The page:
He has been in the industry since 2008 and has been operating a successful business since 2012. Dedicating himself to countless hours of continuing education with the philosophy of shoeing the “whole horse” Ryan’s has a passion to work on and help correct difficult hoof related cases to improve comfort and quality of life for the animal. He has also incorporated the use of PEMF (Pulsed Electromagnetic Field) therapy in his business to treat his client’s horses on a cellular level to promote natural healing. Ryan is always looking for ways to better himself with continuous education to learn and implement the latest techniques the industry has to offer to better his craft for his clients and horses.
I choose this career because of the ability to have such a unique job making horses and clients happier on a daily basis is extremely rewarding.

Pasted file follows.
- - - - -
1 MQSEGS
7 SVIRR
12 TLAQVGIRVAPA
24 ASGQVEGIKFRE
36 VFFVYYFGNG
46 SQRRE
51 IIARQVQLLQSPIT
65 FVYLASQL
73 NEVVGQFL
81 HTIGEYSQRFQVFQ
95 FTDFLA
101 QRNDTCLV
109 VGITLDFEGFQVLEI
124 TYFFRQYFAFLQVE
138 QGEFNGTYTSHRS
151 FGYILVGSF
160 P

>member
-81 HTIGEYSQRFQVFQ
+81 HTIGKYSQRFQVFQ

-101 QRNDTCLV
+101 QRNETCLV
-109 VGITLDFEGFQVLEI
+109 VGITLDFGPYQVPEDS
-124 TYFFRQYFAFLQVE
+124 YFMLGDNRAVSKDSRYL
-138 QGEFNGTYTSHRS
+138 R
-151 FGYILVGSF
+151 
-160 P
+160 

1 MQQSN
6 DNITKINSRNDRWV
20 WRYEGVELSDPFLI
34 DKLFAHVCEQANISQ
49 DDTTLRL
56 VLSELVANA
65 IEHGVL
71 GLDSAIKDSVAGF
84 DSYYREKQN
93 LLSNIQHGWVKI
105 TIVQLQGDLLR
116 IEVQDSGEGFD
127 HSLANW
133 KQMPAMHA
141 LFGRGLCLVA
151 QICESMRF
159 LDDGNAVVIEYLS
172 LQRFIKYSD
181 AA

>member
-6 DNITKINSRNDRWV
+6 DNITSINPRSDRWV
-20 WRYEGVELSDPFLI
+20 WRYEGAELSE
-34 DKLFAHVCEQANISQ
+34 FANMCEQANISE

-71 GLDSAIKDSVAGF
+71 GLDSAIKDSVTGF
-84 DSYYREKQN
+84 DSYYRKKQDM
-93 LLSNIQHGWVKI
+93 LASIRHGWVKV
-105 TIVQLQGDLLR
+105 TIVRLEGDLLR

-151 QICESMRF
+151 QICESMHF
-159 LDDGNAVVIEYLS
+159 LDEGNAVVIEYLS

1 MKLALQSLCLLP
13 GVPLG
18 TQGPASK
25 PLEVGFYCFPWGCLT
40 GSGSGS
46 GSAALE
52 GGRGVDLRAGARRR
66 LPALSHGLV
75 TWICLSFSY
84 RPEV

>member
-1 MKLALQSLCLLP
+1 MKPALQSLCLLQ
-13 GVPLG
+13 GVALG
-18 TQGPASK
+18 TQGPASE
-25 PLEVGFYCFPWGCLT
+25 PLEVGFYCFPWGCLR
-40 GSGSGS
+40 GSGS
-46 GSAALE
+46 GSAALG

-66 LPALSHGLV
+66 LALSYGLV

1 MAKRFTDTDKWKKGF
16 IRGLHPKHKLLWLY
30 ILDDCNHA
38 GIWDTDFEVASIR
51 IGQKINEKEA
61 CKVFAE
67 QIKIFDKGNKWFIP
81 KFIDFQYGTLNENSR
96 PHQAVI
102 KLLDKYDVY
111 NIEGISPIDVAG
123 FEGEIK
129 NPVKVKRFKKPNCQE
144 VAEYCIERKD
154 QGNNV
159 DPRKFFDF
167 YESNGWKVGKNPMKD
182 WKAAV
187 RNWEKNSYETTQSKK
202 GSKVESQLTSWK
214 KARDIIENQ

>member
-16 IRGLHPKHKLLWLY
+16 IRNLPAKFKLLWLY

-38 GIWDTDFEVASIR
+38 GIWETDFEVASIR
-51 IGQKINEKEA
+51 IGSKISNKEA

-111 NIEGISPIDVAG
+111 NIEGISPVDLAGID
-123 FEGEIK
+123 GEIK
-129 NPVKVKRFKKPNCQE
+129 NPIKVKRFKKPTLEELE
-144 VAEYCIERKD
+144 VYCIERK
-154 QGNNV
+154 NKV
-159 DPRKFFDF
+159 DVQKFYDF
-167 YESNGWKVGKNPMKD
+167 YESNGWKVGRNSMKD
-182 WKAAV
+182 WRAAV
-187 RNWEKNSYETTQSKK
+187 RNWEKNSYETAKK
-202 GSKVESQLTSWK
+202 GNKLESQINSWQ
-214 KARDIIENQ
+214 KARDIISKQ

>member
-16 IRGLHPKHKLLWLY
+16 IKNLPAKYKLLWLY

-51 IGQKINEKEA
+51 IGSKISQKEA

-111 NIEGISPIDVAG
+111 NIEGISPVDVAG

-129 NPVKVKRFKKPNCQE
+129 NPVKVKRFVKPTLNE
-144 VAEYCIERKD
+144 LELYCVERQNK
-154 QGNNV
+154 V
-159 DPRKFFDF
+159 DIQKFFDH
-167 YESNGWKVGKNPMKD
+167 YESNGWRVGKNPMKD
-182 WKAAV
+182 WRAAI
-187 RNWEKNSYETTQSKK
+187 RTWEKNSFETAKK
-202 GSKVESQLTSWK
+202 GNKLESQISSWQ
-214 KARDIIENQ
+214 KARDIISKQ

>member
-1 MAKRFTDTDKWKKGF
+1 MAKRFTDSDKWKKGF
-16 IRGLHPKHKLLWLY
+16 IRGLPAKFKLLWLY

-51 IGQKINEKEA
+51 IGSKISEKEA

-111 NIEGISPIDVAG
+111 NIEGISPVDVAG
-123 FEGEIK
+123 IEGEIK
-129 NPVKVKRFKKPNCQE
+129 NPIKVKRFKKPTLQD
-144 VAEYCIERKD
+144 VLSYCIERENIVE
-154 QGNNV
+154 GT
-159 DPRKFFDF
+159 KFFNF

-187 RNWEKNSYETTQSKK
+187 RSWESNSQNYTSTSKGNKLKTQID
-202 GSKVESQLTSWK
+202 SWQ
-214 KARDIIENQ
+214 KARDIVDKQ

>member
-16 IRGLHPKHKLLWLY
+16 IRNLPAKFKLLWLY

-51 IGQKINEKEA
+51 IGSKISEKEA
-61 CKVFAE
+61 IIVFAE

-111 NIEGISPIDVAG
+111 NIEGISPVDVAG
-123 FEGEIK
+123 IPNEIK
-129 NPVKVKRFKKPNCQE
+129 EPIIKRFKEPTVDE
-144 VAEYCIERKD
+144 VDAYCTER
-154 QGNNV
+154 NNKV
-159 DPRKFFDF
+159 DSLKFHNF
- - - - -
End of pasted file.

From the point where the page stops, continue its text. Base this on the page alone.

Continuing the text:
I would advise someone to never give up bettering your craft and to always continue learning. The more knowledge obtained the more rewarding this job can be.
I was 15 years old doing a career based senior project in high school. The idea of being a farrier was so new to me, but the excitement outweighed the challenge. Never take mentors for granted, I was extremely fortunate to have someone willing to teach me with patience and kindness at such a young age. This is an experience I will never forget.